Contact Center Trends

How to Measure Contact Center Turnover

By Justin Robbins

0 min read

Contact center turnover is inevitable. The role of a call center agent is often a low-paying, entry-level position. Many people accept these positions to get their foot in the door with a company, or as a means of earning income until something better comes along. The drivers of turnover can vary significantly depending on the organization, job market, industry, location or a variety of other social or economic factors. It’s important to understand each of the factors that contribute to turnover and how they can be avoided.

One of the ways that contact center leaders can understand their attrition rates is to measure the four types of employee turnover. They are:

Internal Voluntary: This is when an employee pursues a position within your organization. Internal turnover is often viewed as positive (in the case of promotions, or cross-training strategies) but could be negative if employees are looking to escape poor management or stressful working conditions.

Internal Involuntary: This is when an employer makes the decision to shift an employees role and responsibilities. Examples of this type of turnover could include a leadership promotion, a reassignment based on changing business needs or a performance-based demotion.

External Voluntary: This type of turnover is when an employee voluntarily chooses to resign from the organization. Voluntary turnover could be the result of a more appealing job offer, staff conflict, or lack of advancement opportunities.

External Involuntary: This type of turnover is when an employer chooses to release an employee from the organization. Involuntary turnover could be a result of poor performance, staff conflict, the at-will employment clause, etc.

Discover the Talkdesk Advantage

Each type of turnover should be tracked monthly and annually—using both actual and average measurements. These calculations enable contact center leaders to understand how their turnover may change from month to month, as well as understand overall trends on a monthly or annual basis.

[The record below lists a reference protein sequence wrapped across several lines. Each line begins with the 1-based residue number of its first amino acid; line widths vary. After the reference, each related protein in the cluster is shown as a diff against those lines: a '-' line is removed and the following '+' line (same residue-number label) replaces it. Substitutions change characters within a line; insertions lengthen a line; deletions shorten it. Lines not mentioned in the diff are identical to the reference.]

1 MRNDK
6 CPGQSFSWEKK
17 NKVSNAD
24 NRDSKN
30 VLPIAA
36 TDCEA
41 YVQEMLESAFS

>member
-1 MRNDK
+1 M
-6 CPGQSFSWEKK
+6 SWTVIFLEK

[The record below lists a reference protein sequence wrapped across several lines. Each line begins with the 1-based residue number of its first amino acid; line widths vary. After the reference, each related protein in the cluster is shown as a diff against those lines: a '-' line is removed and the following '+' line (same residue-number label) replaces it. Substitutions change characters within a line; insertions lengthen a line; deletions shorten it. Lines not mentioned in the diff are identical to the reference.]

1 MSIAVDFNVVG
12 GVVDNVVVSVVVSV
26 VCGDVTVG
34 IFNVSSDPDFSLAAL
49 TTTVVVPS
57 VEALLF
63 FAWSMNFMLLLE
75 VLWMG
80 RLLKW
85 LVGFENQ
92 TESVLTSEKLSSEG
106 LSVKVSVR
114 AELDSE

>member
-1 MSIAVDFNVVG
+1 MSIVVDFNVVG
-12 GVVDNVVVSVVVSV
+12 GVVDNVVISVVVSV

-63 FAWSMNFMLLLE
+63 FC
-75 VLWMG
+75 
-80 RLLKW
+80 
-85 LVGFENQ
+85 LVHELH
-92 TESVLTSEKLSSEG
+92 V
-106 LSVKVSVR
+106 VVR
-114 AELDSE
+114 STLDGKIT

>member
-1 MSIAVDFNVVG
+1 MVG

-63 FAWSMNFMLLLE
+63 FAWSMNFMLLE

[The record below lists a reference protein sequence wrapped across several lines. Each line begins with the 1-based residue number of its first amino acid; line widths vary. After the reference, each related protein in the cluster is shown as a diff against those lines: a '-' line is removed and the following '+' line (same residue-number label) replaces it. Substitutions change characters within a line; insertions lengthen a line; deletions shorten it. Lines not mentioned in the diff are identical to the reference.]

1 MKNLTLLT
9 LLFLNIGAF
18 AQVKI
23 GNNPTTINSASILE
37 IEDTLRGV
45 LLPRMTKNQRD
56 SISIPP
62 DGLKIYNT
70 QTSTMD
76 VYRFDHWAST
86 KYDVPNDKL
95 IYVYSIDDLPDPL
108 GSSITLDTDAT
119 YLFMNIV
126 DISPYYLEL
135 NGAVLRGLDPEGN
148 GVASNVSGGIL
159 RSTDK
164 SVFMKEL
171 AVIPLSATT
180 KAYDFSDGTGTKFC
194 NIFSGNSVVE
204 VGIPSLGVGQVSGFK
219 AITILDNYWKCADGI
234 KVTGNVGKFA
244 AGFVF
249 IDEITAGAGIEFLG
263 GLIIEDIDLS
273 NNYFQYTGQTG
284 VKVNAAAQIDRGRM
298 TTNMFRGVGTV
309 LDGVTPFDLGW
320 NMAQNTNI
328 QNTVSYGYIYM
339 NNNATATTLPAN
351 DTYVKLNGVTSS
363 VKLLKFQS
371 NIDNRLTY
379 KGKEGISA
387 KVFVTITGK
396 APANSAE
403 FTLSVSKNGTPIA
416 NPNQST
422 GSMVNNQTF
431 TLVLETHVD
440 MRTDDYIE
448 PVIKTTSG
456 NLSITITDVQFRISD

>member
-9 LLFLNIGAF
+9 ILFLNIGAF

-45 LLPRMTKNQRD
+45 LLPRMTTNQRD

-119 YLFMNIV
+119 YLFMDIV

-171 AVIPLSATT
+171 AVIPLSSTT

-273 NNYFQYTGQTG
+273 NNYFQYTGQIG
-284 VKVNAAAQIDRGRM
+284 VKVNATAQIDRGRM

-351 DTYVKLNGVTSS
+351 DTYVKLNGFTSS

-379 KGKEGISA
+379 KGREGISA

Here are some examples of using the various types of turnover calculations:

Scenario: My contact center typically has filled 50 positions. Over the course of one month, we employed 63 different people. At the end of the month, 46 positions were filled and 4 were vacant. In total, 17 people quit or were terminated during the month.

Monthly Actual (Calculated each month):

17 (total # of people lost during the month) / 63 (total # of employees during the month) 17/63 = .269

.269 X 100 = 26.9% actual attrition rate for the month

These next few calculations use example numbers to demonstrate how turnover can be measured as a monthly average, annual actual, and annual average.

Monthly Average (Calculated over the course of several months):

12 (average # of people lost per month) / 56 (average # of employees per month) 12/56 = .214

.214 X 100 = 21.4% average monthly attrition over the past M # of months

Annual Actual (Calculated each year):

86 (total # of people lost during the year) / 718 (total # of employees for the year) 86/718 = .119

.119 X 100 = 11.9% actual attrition rate for the year

Annual Average (Calculated over the course of several years):

75 (average # of people lost per year) / 724 (average # of employees per year) 75/724 =.103

.103 X 100 = 10.3% average attrition rate over the past Y # of years

Contact center turnover is not altogether avoidable but, with the right cloud call center software and tracking systems in place, you can gain a better understanding of how it’s affecting your organization and develop strategies for addressing it.


Justin Robbins

Justin is Senior Manager of Content Marketing at Talkdesk where he creates tools and resources for contact center and customer experience pros. When he's not talking about #cctr, #custserv or #cx, you'll probably find him hiking or cooking BBQ.